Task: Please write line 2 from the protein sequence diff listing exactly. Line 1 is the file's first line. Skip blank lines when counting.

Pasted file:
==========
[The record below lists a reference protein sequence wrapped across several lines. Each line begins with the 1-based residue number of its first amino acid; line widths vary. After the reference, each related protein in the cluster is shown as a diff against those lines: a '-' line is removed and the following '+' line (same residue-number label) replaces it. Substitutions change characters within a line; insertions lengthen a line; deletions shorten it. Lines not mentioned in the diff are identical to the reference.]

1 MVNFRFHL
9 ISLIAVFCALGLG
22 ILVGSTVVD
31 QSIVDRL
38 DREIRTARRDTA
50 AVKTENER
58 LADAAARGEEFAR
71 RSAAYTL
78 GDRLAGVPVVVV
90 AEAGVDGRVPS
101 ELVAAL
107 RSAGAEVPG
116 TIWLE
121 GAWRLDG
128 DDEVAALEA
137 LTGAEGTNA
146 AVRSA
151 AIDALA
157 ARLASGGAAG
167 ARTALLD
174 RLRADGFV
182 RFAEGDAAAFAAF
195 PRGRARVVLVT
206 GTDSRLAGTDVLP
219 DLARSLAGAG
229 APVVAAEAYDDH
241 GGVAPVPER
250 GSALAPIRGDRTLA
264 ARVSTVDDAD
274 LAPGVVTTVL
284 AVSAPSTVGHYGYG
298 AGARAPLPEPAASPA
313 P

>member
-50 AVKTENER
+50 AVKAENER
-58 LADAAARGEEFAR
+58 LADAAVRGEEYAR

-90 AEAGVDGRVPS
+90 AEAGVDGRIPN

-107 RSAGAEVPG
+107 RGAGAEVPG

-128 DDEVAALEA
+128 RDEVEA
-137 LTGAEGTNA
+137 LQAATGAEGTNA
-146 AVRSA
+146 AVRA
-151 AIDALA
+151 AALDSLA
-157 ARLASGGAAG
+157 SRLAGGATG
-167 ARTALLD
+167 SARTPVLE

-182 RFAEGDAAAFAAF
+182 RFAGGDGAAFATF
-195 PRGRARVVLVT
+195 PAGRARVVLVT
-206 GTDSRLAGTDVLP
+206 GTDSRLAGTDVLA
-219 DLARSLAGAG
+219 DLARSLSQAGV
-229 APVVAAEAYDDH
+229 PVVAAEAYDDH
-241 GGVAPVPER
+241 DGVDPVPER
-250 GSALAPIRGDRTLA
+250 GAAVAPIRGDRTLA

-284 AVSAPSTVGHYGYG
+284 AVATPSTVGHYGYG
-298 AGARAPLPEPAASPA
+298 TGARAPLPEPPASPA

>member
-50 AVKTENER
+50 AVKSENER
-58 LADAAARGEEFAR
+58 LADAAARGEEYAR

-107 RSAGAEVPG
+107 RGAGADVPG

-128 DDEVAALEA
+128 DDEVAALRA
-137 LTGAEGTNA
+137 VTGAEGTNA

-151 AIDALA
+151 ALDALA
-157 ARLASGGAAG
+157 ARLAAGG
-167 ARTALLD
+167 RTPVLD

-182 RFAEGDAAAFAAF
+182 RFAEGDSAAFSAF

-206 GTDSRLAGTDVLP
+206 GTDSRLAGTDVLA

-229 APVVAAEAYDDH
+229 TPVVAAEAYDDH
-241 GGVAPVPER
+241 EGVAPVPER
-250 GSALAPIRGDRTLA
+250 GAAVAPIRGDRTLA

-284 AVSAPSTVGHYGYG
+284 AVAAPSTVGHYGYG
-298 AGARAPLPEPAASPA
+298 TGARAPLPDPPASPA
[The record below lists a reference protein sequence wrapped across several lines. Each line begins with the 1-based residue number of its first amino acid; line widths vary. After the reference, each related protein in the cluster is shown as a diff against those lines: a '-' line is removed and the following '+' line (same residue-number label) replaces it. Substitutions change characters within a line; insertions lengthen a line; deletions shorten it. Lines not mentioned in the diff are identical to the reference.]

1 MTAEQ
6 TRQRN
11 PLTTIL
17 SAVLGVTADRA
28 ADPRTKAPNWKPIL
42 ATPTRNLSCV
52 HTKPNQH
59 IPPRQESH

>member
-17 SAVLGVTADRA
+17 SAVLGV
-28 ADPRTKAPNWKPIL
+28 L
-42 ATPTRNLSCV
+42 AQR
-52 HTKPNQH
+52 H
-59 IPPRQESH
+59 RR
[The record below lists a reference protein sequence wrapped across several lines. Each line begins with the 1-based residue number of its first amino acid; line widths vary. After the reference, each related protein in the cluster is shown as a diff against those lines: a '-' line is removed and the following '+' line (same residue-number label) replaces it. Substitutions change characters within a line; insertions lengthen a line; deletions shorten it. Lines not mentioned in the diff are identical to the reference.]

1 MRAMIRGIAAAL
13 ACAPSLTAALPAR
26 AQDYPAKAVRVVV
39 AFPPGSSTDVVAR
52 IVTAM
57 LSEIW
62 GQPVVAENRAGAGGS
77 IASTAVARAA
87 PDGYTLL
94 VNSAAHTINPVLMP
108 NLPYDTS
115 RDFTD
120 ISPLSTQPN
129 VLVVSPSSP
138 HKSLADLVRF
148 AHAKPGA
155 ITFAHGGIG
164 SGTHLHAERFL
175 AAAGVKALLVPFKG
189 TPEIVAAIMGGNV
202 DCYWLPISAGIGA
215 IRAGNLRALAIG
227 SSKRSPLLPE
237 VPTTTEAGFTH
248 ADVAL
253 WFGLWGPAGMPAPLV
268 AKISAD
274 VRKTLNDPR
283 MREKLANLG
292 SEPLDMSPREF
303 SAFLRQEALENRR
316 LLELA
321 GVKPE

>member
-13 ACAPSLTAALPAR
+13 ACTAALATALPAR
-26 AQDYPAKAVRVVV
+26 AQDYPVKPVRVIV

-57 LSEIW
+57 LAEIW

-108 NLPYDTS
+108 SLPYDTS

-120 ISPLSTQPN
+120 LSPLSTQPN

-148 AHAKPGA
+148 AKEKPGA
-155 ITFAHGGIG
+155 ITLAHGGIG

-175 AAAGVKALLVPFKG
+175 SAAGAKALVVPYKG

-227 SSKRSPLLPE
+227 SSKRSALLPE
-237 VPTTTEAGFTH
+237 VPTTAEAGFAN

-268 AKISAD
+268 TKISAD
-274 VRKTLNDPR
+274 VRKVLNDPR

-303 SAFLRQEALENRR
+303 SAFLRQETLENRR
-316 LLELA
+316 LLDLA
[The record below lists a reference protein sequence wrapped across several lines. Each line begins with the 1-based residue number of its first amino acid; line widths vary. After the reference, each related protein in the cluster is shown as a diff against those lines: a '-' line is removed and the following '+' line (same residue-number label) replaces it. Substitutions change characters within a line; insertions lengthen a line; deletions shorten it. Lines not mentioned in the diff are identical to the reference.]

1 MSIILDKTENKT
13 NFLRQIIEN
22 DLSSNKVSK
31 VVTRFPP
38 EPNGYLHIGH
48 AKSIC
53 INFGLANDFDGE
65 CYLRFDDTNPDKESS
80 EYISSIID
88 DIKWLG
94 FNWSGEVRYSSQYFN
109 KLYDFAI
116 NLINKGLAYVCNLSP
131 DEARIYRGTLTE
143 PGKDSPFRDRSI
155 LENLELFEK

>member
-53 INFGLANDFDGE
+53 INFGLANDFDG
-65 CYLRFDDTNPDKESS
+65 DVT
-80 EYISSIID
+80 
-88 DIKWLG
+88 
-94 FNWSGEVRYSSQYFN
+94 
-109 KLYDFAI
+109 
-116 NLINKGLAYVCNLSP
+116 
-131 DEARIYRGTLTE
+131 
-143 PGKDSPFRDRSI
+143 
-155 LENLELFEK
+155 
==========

1 MVNFRFHL